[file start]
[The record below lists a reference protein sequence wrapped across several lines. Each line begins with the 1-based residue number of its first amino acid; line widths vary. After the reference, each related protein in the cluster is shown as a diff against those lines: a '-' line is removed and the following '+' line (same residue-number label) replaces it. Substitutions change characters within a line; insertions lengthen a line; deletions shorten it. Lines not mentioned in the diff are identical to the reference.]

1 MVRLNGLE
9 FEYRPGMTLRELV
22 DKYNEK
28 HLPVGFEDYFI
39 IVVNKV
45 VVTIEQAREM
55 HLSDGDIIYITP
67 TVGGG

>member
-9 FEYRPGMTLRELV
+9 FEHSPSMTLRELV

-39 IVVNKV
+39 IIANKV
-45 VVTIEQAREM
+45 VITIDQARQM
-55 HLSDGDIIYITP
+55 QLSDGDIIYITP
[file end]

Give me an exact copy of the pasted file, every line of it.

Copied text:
[The record below lists a reference protein sequence wrapped across several lines. Each line begins with the 1-based residue number of its first amino acid; line widths vary. After the reference, each related protein in the cluster is shown as a diff against those lines: a '-' line is removed and the following '+' line (same residue-number label) replaces it. Substitutions change characters within a line; insertions lengthen a line; deletions shorten it. Lines not mentioned in the diff are identical to the reference.]

1 MVRLNGLE
9 FEYRPGMTLRELV
22 DKYNEK
28 HLPVGFEDYFI
39 IVVNKV
45 VVTIEQAREM
55 HLSDGDIIYITP
67 TVGGG

>member
-9 FEYRPGMTLRELV
+9 FEHSPSMTLRELV

-39 IVVNKV
+39 IIANKV
-45 VVTIEQAREM
+45 VITIDQARQM
-55 HLSDGDIIYITP
+55 QLSDGDIIYITP